By the Book: ‘Dorothy Parker Drank Here’ by Ellen Meister

Dorothy Parker Drank Here
Photo: Putnam

Ellen Meister’s Dorothy Parker Drank Here (Putnam) comes close on the heels of her first fictional frolic with the literary heroine. The earlier book (called Farewell, Dorothy Parker) generated a following for the author, especially online where her Dorothy Parker Facebook Page has attracted more than 170,000 likes. Fans, of course, will be delighted to have another opportunity, with this latest book, to savor Parker’s deliciously cynical, wickedly witty bon mots, and will, most likely, cut Meister a lot of slack in the plot department.

More literary types, though, may grow impatient with a narrative that features Parker’s materializing ghost. When the Algonquin Hotel’s Guest Book, containing Parker’s signature, is opened, she’s able to assume a corporeal form. She does so, albeit reluctantly at first, to assist young Norah Wolfe, a television producer who’s come across the book at the hotel. If Wolfe can just find once-famous author, Ted Shriver, and talk him into appearing on a failing TV show, the show, and Wolfe’s job, may be saved. Shriver is not easy to convince. Disgraced after his last novel was discovered to have contained plagiarized passages, he lives alone and drinks.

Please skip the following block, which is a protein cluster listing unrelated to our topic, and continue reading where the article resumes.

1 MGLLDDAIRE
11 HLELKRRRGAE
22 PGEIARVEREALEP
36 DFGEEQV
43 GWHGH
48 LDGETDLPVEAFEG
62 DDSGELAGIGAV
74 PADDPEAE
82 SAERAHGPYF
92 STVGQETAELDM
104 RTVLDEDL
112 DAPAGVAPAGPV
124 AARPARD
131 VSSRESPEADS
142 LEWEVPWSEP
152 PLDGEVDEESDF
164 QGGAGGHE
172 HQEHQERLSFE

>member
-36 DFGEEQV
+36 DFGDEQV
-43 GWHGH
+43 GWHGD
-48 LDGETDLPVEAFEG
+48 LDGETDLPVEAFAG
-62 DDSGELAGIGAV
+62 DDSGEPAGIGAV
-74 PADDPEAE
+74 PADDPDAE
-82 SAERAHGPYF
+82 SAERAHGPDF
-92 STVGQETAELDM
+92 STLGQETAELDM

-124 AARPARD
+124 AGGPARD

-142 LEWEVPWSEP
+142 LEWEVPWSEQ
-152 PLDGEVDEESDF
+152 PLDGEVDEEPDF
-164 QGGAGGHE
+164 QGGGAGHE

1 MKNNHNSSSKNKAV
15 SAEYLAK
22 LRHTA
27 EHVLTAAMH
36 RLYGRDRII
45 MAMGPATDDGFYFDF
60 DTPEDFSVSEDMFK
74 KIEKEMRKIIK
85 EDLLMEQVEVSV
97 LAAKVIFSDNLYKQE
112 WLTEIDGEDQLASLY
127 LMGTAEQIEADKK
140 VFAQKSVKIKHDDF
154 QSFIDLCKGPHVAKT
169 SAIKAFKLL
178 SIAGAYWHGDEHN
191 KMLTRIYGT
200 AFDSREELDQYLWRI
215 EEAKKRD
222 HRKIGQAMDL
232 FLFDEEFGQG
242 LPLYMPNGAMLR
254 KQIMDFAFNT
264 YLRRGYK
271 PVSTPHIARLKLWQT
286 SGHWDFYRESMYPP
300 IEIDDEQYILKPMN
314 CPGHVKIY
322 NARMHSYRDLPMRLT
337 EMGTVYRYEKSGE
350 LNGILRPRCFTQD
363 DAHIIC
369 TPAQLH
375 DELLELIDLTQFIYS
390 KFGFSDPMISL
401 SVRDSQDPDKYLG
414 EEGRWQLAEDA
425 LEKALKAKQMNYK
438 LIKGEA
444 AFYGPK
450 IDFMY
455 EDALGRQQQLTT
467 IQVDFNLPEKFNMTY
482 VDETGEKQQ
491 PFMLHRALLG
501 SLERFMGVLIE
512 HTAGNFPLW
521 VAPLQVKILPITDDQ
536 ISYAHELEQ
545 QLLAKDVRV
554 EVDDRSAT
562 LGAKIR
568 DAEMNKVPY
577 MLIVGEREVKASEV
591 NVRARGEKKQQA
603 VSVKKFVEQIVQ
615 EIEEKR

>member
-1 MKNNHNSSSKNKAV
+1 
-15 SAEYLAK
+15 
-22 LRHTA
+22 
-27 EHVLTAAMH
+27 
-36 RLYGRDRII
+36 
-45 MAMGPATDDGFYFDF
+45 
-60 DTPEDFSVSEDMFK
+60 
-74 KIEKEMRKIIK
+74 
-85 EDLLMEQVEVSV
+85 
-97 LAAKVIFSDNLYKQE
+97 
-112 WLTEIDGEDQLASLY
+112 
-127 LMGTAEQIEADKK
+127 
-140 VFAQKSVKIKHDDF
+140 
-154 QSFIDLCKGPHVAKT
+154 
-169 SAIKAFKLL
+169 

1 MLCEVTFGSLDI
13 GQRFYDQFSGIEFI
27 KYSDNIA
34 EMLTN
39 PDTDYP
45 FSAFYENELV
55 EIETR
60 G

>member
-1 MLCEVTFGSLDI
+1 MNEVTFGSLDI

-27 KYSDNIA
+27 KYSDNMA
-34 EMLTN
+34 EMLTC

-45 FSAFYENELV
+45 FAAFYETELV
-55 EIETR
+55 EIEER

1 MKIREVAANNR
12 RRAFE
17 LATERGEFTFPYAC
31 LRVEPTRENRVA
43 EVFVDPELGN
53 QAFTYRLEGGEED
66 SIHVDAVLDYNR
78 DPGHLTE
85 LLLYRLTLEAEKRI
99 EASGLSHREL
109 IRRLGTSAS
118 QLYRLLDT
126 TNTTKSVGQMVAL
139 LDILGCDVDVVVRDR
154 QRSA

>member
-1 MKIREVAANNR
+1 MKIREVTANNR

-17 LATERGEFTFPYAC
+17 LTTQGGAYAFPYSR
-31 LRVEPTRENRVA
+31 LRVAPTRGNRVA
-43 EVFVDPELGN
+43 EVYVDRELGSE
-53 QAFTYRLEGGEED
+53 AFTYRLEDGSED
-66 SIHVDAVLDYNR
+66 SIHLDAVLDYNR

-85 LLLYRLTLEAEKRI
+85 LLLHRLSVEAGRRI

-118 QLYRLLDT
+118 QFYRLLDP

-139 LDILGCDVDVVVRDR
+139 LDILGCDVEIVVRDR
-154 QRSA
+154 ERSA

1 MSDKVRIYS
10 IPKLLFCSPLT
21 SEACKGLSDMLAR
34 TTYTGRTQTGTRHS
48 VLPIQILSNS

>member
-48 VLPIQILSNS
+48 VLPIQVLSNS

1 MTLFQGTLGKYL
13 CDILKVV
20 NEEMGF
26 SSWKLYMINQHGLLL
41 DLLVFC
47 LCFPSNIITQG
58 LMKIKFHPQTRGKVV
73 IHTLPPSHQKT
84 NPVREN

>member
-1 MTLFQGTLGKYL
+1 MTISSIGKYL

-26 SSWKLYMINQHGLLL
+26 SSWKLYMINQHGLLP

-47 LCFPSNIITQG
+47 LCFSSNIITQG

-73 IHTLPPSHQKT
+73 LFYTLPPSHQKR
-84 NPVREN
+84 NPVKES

The concept is a bit of a stretch, especially as the reader intuits early on what “deeply buried secret” exists between Shriver and Wolfe. What the author has done, in short, is contrive an excuse to channel the Queen of the famed Algonquin Roundtable. The narrative frequently pauses for Parkerisms, which are wonderful but would shine no matter what. It’s well-meaning fun, despite the obvious plot twist, gratuitous contributions by Parker and the less than seamless integration of domestic and literary themes. Still, Meister, who teaches creative writing at Hofstra University in its Continuing Education program, seems to have had a good time writing the book, and there’s nothing wrong with that.


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